Daniel Arap Moi, the second president of decolonised Kenya, was the longest serving head of state to rule the country for 24 years and was in office from 1978 to 2002. Before his presidency, he was the vice president.
President Uhuru Kenyatta announced the death of the former president at a Nairobi hospital earlier today. Moi was 95.
Before joining politics, Moi was a teacher. In the transitional government of the newly-independent Kenya, Moi became the Minister of Education. He founded the Kenya Democratic African Union (KDAU), a political party whose objective was to represent minority tribes whose voices did not get a space among the mainstream political parties like Kenya African National Union (KANU).
Kenya Democratic African Union lasted a mere four years (1960-1964) after which it was dissolved. Moi went on to join the Kenya African Union from where he started his journey to lead the country.
He introduced a constitutional amendment 1982 where he essentially made the country a single-party state with KANU at the centre. This move resulted in the first attempted coup to remove Moi from power. After the failed coup, several opposition forces were jailed.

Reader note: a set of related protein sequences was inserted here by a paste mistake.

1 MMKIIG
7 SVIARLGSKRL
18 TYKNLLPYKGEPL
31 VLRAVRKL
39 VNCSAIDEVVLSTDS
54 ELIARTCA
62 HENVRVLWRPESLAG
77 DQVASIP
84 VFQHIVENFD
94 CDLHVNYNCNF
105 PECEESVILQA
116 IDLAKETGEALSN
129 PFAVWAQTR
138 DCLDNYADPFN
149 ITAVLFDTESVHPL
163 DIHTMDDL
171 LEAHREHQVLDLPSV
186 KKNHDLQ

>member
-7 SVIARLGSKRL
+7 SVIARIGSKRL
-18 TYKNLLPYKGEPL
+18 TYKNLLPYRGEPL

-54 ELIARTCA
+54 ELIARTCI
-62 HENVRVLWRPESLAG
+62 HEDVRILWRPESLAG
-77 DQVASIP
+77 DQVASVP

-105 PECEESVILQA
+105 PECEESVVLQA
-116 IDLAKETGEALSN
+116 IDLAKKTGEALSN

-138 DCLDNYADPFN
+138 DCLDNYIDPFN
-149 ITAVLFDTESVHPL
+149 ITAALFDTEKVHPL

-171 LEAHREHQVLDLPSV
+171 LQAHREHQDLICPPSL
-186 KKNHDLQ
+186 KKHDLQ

Even after this move multi-party elections were held and Moi won five terms in 1978, 1993, 1988, 1992 and 1997. After his appointment as the head of state, his powers increased exponentially.
According to the Associated Press, Moi’s government became repressive and dictatorial. Any opposition against his moves and rules was met with a staunch reaction like detention and even torture. Moi also exercised larger than life power in controlling the judiciary, overruling court decisions and dismissing judges.
According to the Human Rights Watch World Report of 2003, “widespread lawlessness and corruption eroded the country’s social and economic fabric” and this was overseen and allowed under Moi’s autocratic rule of 24 years.
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